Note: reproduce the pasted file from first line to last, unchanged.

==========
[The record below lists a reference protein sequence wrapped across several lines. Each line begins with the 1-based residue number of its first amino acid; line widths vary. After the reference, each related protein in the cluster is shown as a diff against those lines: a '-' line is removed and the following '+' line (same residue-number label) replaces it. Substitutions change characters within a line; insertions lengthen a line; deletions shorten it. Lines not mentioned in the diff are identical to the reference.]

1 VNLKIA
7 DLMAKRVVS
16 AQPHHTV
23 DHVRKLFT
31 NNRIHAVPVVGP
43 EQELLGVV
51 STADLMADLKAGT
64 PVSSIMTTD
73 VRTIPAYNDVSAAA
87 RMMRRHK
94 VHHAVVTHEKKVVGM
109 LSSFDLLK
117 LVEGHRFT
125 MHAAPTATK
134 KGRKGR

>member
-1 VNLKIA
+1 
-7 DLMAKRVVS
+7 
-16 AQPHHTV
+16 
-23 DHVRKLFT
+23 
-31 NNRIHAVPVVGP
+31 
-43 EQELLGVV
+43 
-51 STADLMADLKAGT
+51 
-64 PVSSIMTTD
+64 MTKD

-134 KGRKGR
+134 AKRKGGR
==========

[The record below lists a reference protein sequence wrapped across several lines. Each line begins with the 1-based residue number of its first amino acid; line widths vary. After the reference, each related protein in the cluster is shown as a diff against those lines: a '-' line is removed and the following '+' line (same residue-number label) replaces it. Substitutions change characters within a line; insertions lengthen a line; deletions shorten it. Lines not mentioned in the diff are identical to the reference.]

1 VNLKIA
7 DLMAKRVVS
16 AQPHHTV
23 DHVRKLFT
31 NNRIHAVPVVGP
43 EQELLGVV
51 STADLMADLKAGT
64 PVSSIMTTD
73 VRTIPAYNDVSAAA
87 RMMRRHK
94 VHHAVVTHEKKVVGM
109 LSSFDLLK
117 LVEGHRFT
125 MHAAPTATK
134 KGRKGR

>member
-1 VNLKIA
+1 
-7 DLMAKRVVS
+7 
-16 AQPHHTV
+16 
-23 DHVRKLFT
+23 
-31 NNRIHAVPVVGP
+31 
-43 EQELLGVV
+43 
-51 STADLMADLKAGT
+51 
-64 PVSSIMTTD
+64 MTKD

-134 KGRKGR
+134 AKRKGGR